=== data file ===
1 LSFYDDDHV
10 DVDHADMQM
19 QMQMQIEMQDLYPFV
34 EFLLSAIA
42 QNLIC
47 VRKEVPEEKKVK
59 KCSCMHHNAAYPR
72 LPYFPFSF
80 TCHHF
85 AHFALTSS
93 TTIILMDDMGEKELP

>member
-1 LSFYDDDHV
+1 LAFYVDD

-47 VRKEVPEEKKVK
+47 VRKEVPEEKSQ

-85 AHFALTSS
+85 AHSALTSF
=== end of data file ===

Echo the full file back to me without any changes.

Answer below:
1 LSFYDDDHV
10 DVDHADMQM
19 QMQMQIEMQDLYPFV
34 EFLLSAIA
42 QNLIC
47 VRKEVPEEKKVK
59 KCSCMHHNAAYPR
72 LPYFPFSF
80 TCHHF
85 AHFALTSS
93 TTIILMDDMGEKELP

>member
-1 LSFYDDDHV
+1 LAFYVDD

-47 VRKEVPEEKKVK
+47 VRKEVPEEKSQ

-85 AHFALTSS
+85 AHSALTSF